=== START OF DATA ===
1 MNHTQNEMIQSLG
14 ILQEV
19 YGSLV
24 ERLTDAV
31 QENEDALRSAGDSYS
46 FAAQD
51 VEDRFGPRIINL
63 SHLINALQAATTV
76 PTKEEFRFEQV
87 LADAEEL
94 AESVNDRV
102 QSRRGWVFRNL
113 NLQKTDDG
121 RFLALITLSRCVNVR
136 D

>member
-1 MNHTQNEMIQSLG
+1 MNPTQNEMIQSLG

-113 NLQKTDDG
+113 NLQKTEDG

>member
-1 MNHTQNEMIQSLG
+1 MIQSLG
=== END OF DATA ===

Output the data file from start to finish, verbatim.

1 MNHTQNEMIQSLG
14 ILQEV
19 YGSLV
24 ERLTDAV
31 QENEDALRSAGDSYS
46 FAAQD
51 VEDRFGPRIINL
63 SHLINALQAATTV
76 PTKEEFRFEQV
87 LADAEEL
94 AESVNDRV
102 QSRRGWVFRNL
113 NLQKTDDG
121 RFLALITLSRCVNVR
136 D

>member
-1 MNHTQNEMIQSLG
+1 MNPTQNEMIQSLG

-113 NLQKTDDG
+113 NLQKTEDG

>member
-1 MNHTQNEMIQSLG
+1 MIQSLG